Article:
Rheumatoid arthritis is a chronic inflammatory disorder affecting more than just joints. In some people, the disease damage a wide range of body systems, including the heart, skin, eyes, lungs, and blood vessels. Rheumatoid arthritis occurs when the immune system mistakenly attacks the body’s tissues, known as autoimmune disease.
Unlike the wear and tear damage caused by osteoarthritis, rheumatoid arthritis impresses the lining of joints, causing painful swelling that can eventually lead to bone erosion and joint deformity. The inflammation linked with rheumatoid arthritis can damage other parts of the body. While new drugs have dramatically improved treatment options, severe rheumatoid arthritis can still be physically disabling.
Rheumatoid arthritis (RA) is a chronic inflammatory disease that causes joint pain, edema, and stiffness (decreased flexibility). This disease is one of the different types of arthritis and occurs when the body’s immune system mistakenly attacks our joints and causes their destruction and inflammation. The exact cause of RA and why the immune system attacks the joints is unknown.
Rheumatoid arthritis primarily affects our joints, but it can affect many other parts of the body, in addition to the joints.
It should be remembered that rheumatoid arthritis differs from osteoarthritis, the most common form of arthritis. Osteoarthritis happens when the cartilage that supports the joints wears down over time. However, a person may have both of these disorders simultaneously.
RA halmark symptoms develop gradually. Many sufferers have persistent symptoms, others that resolve entirely, and others have intermittent periods of symptoms and no symptoms. The onset time, severity of the disease, symptoms, and complications of this disease can be very different from one person to another.
Rheumatoid arthritis occurs when the immune system mistakenly attacks your body tissues. Unlike the wear and tear injury of osteoarthritis, rheumatoid arthritis impacts the lining of joints, causing painful edema that can lead to bone erosion and joint deformity.
The inflammation linked with rheumatoid arthritis can damage other parts of the body. While new types of drugs have dramatically improved treatment options, severe rheumatoid arthritis can still be physically disabling.
There are four distinct stages of rheumatoid arthritis (RA) that can progress over time, although not all patients experience all stages the same way. Factors such as how a person and their doctor manage rheumatoid arthritis, how doctors initially diagnose and start treatment, and several lifestyle or genetic factors also help determine how the disease progresses.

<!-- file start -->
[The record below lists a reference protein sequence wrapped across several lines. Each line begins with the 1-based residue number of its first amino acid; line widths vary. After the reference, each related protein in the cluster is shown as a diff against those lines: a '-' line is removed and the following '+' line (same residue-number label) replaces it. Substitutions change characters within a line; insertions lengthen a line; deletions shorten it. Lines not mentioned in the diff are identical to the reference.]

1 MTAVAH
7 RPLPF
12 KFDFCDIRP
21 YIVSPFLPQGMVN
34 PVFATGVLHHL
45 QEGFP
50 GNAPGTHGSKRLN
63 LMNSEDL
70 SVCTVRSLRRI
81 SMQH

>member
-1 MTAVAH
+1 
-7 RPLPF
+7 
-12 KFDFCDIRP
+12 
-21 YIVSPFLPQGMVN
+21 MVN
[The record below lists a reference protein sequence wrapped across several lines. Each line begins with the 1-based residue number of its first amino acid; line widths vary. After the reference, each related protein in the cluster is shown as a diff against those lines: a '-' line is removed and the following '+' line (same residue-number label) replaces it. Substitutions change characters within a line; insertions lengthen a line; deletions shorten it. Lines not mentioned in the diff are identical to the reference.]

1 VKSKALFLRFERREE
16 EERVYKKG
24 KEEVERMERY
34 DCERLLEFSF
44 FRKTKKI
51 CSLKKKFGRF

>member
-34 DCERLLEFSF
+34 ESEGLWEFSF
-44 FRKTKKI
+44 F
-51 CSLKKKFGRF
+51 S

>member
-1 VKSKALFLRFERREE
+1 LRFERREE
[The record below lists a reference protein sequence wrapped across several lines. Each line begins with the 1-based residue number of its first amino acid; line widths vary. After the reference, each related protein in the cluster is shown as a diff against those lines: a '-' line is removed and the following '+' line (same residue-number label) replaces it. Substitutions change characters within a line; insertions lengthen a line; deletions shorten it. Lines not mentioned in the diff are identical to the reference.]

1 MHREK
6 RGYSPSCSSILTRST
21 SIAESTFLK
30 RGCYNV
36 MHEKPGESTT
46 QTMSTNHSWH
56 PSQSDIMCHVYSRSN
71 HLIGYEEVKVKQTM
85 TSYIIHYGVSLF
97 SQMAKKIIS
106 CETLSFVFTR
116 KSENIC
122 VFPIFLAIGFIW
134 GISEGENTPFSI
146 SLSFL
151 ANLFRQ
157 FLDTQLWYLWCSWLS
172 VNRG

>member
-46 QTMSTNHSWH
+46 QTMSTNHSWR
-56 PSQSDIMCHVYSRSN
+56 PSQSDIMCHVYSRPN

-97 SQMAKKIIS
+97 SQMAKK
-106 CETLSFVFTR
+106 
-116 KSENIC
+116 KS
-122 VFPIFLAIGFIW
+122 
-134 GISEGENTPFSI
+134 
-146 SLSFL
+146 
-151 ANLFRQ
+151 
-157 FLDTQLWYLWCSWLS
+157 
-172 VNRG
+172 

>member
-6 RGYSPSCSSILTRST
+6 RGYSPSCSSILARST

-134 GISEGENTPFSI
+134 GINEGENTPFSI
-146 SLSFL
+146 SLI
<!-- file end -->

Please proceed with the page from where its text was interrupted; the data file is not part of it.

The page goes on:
The four stages of RA are:
Regardless of the stage, RA halmark symptoms affect both sides of the body equally and are often worse when a person first stands up or after a long period of immobility. Ultimately, rheumatoid arthritis symptoms stem from joint inflammation in a person’s joints and affect the tissues that cover them, called synovial tissues.
Furthermore, as RA progresses and symptoms worsen, this chronic inflammation causes joint damage, affecting more joints and resulting in other complications such as dysfunction and limited mobility.
A person can manage all stages of rheumatoid arthritis using a combination of medications, lifestyle or habit changes, over-the-counter (OTC) medications, and home remedies.
Stage 1 is the initial stage of RA. Many people feel joint pain, stiffness, or inflammation at this stage. In stage 1, there is inflammation inside the joint. The joint tissue becomes swollen. No damage is done to the bones, but the joint’s lining, the synovium, will inflame. People with stage 1 RA, or early RA, often experience inflammation of the joint tissue, which causes the following symptoms:
Stage 2 is the intermediate stage of RA. At this stage, inflammation of the synovium causes damage to the joint cartilage. Cartilage is the texture that covers the ends of bones at joints. When cartilage is damaged, people may experience pain and reduced mobility. Even the range of motion in the joints may be limited.
People with stage 2 RA, or moderate rheumatoid arthritis, often experience more severe or extended periods of stage one symptoms and increasingly frequent or prolonged periods of reduced mobility or range of motion. In stage 2 RA, synovial inflammation in the joints can begin to damage the joint cartilage.